the start of the Alaska Aerospace Development Corporation. I
started out in the usual way, drafting a conventional twenty-five
Years passed, and I wasn't getting any
traction on the idea. I was at an air show one hot sunny afternoon,
in 2006. I was struggling to photograph an F-117 stealth fighter,
when I realized that I was too close. I couldn't get the whole
thing in frame because I was too close. That's when it hit me.
I needed to develop Kodiak in small bites.
Later that same year, I wrote "Necessary
Measures" in one sleep-deprived weekend. The seven story
format evolved from a series of discussions I had with friends
and family. Why seven? I needed to build in a self-limiter.
Otherwise, I would've over analyzed and over developed. The
brief history that appears at the beginning of the collection
was intended to serve as a bridge from the real world into the
fictional world I was creating.
RL: There's an interesting mix
of patriotism and governmental paranoia that runs through the
book. Is this a mirror of your own beliefs, or is it simply
a theme that you use to drive the tension between private and
JO: I've heard it said that you
should write what you know. I'm a former civil servant, and
politics is in my blood. I've been around the military all of
my life. I know from experience why people mistrust government.
I used to be part of the problem. Now, I'm one of many who advocate
for solutions to what I see as excessive government.
My family has a long tradition of military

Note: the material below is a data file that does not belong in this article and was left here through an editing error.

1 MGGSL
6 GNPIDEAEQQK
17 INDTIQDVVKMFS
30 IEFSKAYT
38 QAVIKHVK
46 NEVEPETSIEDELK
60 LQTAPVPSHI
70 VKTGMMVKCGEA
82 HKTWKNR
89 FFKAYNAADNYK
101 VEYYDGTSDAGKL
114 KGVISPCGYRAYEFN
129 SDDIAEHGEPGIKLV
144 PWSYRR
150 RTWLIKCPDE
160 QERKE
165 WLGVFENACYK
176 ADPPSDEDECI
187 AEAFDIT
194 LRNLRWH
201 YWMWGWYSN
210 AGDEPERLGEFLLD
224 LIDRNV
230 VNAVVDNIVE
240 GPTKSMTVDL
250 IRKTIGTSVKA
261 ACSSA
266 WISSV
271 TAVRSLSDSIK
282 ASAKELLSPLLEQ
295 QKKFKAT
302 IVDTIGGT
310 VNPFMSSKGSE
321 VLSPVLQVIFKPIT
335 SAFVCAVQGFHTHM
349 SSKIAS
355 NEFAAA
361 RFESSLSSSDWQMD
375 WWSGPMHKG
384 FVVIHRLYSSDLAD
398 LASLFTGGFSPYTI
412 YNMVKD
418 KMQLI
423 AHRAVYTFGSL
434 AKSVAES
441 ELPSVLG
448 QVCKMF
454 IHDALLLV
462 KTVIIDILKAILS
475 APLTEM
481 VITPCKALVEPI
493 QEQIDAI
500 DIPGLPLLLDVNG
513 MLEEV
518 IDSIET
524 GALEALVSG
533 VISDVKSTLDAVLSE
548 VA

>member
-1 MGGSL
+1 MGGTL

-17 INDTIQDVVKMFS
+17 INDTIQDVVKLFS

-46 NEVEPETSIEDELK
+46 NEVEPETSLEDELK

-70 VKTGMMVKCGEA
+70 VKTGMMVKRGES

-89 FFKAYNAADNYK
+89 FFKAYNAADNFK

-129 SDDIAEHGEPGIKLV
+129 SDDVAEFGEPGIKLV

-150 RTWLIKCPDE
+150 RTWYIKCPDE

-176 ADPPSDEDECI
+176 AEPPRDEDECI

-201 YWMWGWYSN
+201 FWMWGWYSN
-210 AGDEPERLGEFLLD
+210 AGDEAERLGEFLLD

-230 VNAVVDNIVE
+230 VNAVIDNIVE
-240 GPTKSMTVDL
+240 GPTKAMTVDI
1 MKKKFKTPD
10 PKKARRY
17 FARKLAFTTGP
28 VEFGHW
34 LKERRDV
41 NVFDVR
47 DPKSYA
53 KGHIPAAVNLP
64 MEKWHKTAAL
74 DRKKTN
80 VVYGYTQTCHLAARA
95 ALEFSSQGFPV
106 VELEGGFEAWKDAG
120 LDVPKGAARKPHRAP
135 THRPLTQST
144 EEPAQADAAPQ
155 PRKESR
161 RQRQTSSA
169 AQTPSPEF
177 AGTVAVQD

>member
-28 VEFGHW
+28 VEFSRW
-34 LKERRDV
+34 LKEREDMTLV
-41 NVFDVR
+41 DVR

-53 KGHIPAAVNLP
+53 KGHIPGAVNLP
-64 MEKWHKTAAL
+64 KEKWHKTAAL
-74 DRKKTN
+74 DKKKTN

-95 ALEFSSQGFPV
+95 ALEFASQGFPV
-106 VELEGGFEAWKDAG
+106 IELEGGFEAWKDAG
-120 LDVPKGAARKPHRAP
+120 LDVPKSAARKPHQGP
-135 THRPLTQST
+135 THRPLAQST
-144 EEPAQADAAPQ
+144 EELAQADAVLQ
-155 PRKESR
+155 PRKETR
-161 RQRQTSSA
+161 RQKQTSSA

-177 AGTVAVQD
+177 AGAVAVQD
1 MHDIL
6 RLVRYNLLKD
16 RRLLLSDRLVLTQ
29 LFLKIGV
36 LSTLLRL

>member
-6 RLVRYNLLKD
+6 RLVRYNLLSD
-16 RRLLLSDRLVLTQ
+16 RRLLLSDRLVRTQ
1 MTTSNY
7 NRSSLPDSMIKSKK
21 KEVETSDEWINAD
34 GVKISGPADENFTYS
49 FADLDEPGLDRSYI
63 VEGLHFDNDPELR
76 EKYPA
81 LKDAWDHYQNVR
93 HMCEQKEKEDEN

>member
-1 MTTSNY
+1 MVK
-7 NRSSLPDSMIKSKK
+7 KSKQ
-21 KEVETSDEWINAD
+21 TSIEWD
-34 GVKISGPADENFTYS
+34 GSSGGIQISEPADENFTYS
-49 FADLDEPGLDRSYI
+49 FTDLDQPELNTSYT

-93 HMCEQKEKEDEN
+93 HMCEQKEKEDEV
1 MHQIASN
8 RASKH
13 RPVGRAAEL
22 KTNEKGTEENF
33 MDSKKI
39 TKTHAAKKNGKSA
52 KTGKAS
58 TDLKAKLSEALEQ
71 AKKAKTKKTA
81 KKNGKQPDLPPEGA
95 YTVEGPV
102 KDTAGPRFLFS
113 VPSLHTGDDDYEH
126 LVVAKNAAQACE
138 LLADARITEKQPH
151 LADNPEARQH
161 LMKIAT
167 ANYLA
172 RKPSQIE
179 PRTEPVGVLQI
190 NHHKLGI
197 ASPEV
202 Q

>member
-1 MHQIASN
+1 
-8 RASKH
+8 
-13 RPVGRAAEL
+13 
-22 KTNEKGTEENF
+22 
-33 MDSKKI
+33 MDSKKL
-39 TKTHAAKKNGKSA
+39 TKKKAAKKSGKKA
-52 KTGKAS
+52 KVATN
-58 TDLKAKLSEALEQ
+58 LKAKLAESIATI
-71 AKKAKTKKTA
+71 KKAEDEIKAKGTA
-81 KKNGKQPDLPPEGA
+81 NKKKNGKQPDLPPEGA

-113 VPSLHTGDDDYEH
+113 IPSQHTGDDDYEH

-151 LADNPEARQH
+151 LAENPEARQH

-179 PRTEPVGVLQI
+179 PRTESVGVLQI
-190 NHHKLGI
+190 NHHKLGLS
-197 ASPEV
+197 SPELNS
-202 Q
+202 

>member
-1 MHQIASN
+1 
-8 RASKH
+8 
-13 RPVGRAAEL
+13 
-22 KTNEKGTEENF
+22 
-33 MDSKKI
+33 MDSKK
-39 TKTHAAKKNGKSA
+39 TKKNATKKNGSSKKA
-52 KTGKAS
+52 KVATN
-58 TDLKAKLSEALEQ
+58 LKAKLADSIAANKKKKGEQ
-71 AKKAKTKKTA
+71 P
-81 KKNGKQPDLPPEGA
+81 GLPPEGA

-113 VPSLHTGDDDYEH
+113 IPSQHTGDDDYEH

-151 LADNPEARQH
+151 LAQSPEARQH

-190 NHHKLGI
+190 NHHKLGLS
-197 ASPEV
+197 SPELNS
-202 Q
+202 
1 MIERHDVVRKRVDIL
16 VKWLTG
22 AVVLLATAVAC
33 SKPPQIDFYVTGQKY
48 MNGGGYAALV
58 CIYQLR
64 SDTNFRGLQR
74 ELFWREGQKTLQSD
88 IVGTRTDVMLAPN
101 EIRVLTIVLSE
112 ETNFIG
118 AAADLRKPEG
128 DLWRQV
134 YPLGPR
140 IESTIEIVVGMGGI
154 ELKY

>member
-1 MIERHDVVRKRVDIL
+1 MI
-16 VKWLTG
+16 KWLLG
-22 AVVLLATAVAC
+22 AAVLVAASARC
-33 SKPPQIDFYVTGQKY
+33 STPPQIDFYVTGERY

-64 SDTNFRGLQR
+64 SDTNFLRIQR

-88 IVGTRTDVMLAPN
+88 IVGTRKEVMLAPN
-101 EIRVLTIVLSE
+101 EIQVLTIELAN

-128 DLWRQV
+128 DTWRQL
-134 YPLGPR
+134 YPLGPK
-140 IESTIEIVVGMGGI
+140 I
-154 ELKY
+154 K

service that dates back to the Civil War. I can't join the military
due to my bad eyes, but I can still serve my country in other
ways. The military and political themes in Kodiak are
reflections of my own life experience. Politics and patriotism
are two sides of the same coin. When we spend this currency,
we get what we pay for. Sometimes, we don't invest it very well.
RL: Many of the central characters
in the book are either current or former military men. What
kinds of experience have you had with the military that may
have informed your depictions of their lives and actions?
JO: I've been around the military
for my entire life. Every two years, we moved from one Army
post to the next. I've been to twenty-nine of the fifty States.
I learned how to read using Army field manuals and aviation
spec sheets. Many of my favorite childhood toys were surplus
items and obsolete cast-offs. All of the really good Army brats
know the lingo and chain of command by the time they are twelve
My parents didn't quite know what do
to with me, so I was raised as if I had no disabilities. I don't
act like a victim, so it's easy for me to move through a variety
of social circles. This includes the military community that
I live in the middle of. My house is nestled in the take-off
pattern for an Air Force Base. The F-15, F-16, and F-22 each
make distinctly different sounds.
I feel an obligation to make my military
depictions credible. I'll hear about it from my friends and
neighbors if I get it wrong. I make it a priority to wear, use,
or handle as much military gear as I can. I've got more than